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William Cullen Bryant's "The Death of Slavery"

The following is the complete text of William Cullen Bryant's "The Death of Slavery." The various books, short stories and poems we offer are presented free of charge with absolutely no advertising as a public service from Internet Accuracy Project.


Visit these other works by the "poet of nature," William Cullen Bryant
"The African Chief"
"The Ages"
"Among the Trees"
"Catterskill Falls"
"The Cloud on the Way"
A collection of his short poems
"Earth"
"The Embargo"
"A Forest Hymn"
"The Fountain"
"Hymn to Death"
"A Legend of the Delawares"
"A Meditation on Rhode Island Coal"

"The Night Journey of a River"
"The Old Man's Counsel"
"The Planting of the Apple-Tree"
"The Prairies"
"A Rain-Dream"
"The Rats and Mice"
"The Rivulet"
"The Song of the Sower"
"Thanatopsis"
"To a Mosquito"
"The Two Graves"
"A Winter Piece"

To see all available titles by other authors, drop by our index of free books alphabetized by author or arranged alphabetically by title.

Potential uses for the free books, stories and prose we offer
* Rediscovering an old favorite book, short story or poem.
* Bibliophiles expanding their collection of public domain eBooks at no cost.
* Teachers trying to locate a free online copy of a short story or poem for use in the classroom.


NOTE: We try to present these classic literary works as they originally appeared in print. As such, they sometimes contain adult themes, offensive language, typographical errors, and often utilize unconventional, older, obsolete or intentionally incorrect spelling and/or punctuation conventions.


"The Death of Slavery" by William Cullen Bryant

THE DEATH OF SLAVERY

BY WILLIAM CULLEN BRYANT


O thou great Wrong, that, through the slow-paced years,
Didst hold thy millions fettered, and didst wield
The scourge that drove the laborer to the field,
And turn a stony gaze on human tears,
Thy cruel reign is o'er;
Thy bondmen crouch no more
In terror at the menace of thine eye;
For He who marks the bounds of guilty power,
Long-suffering, hath heard the captive's cry,
And touched his shackles at the appointed hour,
And lo! they fall, and he whose limbs they galled
Stands in his native manhood, disenthralled.
A shout of joy from the redeemed is sent;
Ten thousand hamlets swell the hymn of thanks;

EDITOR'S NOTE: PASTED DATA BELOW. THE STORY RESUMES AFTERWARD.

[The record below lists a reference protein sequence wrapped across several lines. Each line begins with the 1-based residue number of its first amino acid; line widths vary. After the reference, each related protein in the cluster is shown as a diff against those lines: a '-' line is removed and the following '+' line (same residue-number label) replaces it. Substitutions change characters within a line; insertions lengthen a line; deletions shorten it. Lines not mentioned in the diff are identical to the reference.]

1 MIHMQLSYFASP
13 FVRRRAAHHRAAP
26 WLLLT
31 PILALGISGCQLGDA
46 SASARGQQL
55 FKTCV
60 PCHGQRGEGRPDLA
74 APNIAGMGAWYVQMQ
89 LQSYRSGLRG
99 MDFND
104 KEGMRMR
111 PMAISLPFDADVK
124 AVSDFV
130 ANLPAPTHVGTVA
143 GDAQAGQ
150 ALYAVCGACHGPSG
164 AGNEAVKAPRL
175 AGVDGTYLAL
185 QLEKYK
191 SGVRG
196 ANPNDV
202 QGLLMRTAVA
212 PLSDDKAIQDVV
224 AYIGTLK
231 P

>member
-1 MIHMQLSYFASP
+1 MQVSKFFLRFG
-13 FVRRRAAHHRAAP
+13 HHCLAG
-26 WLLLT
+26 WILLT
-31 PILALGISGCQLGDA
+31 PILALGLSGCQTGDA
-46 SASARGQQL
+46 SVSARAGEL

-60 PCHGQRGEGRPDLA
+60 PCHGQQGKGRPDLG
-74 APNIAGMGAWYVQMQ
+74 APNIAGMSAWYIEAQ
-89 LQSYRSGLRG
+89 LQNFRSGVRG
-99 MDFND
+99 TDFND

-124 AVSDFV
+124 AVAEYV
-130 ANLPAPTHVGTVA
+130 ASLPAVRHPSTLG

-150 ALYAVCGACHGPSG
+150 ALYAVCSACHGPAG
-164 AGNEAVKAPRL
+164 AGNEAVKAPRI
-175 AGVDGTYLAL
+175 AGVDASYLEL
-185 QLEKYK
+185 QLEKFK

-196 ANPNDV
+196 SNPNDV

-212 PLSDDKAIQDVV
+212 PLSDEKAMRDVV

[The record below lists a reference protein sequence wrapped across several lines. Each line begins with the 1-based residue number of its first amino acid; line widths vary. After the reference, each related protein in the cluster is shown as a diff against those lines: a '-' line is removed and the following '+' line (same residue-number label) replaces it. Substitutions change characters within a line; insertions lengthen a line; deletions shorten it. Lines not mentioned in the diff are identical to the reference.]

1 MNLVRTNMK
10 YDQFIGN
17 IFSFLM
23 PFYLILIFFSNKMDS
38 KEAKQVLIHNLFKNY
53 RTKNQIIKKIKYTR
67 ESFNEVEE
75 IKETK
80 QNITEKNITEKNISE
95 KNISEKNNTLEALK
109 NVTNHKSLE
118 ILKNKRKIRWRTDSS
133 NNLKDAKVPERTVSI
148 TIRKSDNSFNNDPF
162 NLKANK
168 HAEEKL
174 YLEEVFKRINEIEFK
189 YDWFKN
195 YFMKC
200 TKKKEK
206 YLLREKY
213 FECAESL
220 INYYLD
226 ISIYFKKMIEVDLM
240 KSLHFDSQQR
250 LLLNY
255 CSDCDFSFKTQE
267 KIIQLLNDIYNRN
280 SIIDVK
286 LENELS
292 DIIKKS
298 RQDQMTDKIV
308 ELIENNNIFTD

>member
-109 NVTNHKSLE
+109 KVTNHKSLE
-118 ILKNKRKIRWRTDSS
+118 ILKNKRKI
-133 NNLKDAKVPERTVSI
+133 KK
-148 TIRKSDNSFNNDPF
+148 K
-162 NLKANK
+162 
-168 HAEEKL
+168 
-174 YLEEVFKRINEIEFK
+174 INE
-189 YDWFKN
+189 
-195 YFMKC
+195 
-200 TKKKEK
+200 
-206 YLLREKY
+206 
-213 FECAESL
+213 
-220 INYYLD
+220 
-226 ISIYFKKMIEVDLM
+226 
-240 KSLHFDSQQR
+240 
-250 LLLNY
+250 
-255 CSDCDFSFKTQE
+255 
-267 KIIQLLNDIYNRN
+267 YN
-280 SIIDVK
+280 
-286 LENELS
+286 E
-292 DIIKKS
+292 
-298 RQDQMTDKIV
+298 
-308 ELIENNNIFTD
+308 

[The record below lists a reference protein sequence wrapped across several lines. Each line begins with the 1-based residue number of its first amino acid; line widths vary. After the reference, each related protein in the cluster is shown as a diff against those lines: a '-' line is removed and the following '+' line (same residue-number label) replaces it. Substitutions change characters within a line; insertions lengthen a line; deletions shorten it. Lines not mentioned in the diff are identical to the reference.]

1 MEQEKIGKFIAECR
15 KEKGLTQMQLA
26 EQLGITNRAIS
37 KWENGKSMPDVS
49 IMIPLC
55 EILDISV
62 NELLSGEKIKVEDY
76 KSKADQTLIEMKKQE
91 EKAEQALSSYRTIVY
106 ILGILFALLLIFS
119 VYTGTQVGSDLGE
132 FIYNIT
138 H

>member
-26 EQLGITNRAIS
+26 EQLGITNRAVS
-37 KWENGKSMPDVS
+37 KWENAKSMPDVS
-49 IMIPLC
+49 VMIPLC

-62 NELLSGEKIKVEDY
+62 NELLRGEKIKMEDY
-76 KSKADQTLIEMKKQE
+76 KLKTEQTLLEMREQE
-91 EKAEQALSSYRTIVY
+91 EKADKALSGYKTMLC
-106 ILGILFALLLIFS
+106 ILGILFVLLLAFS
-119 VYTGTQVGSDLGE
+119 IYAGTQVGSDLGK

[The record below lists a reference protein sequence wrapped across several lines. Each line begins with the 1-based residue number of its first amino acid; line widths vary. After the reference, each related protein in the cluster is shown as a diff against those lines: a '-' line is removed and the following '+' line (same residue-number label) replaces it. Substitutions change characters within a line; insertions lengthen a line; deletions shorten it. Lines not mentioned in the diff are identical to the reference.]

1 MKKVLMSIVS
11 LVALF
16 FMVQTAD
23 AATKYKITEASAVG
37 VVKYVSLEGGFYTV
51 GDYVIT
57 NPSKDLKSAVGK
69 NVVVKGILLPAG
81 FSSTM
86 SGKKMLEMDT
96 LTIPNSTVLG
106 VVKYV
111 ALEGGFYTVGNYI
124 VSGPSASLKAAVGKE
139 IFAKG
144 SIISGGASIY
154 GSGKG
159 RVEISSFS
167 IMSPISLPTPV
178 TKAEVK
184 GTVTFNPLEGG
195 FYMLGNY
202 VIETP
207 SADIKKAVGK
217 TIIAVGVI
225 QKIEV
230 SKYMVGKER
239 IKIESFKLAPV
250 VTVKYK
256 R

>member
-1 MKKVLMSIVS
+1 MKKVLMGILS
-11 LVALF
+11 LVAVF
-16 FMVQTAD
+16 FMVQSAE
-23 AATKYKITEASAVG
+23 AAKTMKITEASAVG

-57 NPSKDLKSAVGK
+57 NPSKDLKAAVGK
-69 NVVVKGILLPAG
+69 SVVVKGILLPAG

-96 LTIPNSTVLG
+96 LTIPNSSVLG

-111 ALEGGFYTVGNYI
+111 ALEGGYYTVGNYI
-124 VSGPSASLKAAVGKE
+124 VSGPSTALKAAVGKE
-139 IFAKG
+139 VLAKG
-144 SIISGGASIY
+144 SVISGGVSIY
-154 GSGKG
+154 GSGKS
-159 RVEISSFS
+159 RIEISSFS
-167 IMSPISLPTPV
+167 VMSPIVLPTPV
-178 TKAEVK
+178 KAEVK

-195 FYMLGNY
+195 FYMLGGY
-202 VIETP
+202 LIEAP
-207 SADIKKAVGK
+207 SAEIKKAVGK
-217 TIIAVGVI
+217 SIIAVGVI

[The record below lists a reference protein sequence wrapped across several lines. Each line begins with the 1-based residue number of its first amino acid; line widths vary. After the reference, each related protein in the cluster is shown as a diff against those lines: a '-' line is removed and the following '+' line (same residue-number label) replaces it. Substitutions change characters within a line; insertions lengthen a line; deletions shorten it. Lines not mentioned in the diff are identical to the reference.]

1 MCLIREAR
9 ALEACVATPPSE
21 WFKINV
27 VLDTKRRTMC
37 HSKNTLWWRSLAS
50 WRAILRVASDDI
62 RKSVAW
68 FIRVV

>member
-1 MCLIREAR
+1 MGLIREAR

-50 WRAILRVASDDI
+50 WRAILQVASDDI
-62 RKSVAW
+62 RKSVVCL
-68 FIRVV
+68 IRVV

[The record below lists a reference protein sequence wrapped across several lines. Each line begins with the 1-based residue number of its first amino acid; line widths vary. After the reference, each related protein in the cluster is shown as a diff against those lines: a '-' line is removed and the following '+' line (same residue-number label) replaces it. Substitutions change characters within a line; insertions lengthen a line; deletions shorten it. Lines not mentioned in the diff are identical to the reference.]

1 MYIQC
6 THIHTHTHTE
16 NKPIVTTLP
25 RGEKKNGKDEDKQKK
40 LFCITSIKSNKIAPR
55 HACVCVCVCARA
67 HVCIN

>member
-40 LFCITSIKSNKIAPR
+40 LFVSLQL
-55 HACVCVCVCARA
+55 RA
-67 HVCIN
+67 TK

Our rivers roll exulting, and their banks
Send up hosannas to the firmament!
Fields where the bondman's toil
No more shall trench the soil,
Seem now to bask in a serener day;
The meadow-birds sing sweeter, and the airs
Of heaven with more caressing softness play,
Welcoming man to liberty like theirs.
A glory clothes the land from sea to sea,
For the great land and all its coasts are free.

Within that land wert thou enthroned of late,
And they by whom the nation's laws were made,
And they who filled its judgment-seats obeyed
Thy mandate, rigid as the will of Fate.
Fierce men at thy right hand,
With gesture of command,
Gave forth the word that none might dare gainsay;
And grave and reverend ones, who loved thee not,
Shrank from thy presence, and in blank dismay
Choked down, unuttered, the rebellious thought;
While meaner cowards, mingling with thy train,
Proved, from the book of God, thy right to reign.

Great as thou wert, and feared from shore to shore,
The wrath of Heaven o'ertook thee in thy pride;
Thou sitt'st a ghastly shadow; by thy side
Thy once strong arms hang nerveless evermore.
And they who quailed but now
Before thy lowering brow,
Devote thy memory to scorn and shame,
And scoff at the pale, powerless thing thou art.
And they who ruled in thine imperial name,
Subdued, and standing sullenly apart,
Scowl at the hands that overthrew thy reign,
And shattered at a blow the prisoner's chain.

Well was thy doom deserved; thou didst not spare
Life's tenderest ties, but cruelly didst part
Husband and wife, and from the mother's heart
Didst wrest her children, deaf to shriek and prayer;
Thy inner lair became
The haunt of guilty shame;
Thy lash dropped blood; the murderer, at thy side,
Showed his red hands, nor feared the vengeance due.
Thou didst sow earth with crimes, and, far and wide,
A harvest of uncounted miseries grew,
Until the measure of thy sins at last
Was full, and then the avenging bolt was cast!

Go now, accursed of God, and take thy place
With hateful memories of the elder time,
With many a wasting plague, and nameless crime,
And bloody war that thinned the human race;
With the Black Death, whose way
Through wailing cities lay,
Worship of Moloch, tyrannies that built
The Pyramids, and cruel creeds that taught
To avenge a fancied guilt by deeper guilt--
Death at the stake to those that held them not.
Lo! the foul phantoms, silent in the gloom
Of the flown ages, part to yield thee room.
I see the better years that hasten by
Carry thee back into that shadowy past,
Where, in the dusty spaces, void and vast,
The graves of those whom thou hast murdered lie.
The slave-pen, through whose door
Thy victims pass no more,
Is there, and there shall the grim block remain
At which the slave was sold; while at thy feet
Scourges and engines of restraint and pain
Moulder and rust by thine eternal seat.
There, mid the symbols that proclaim thy crimes,
Dwell thou, a warning to the coming times.



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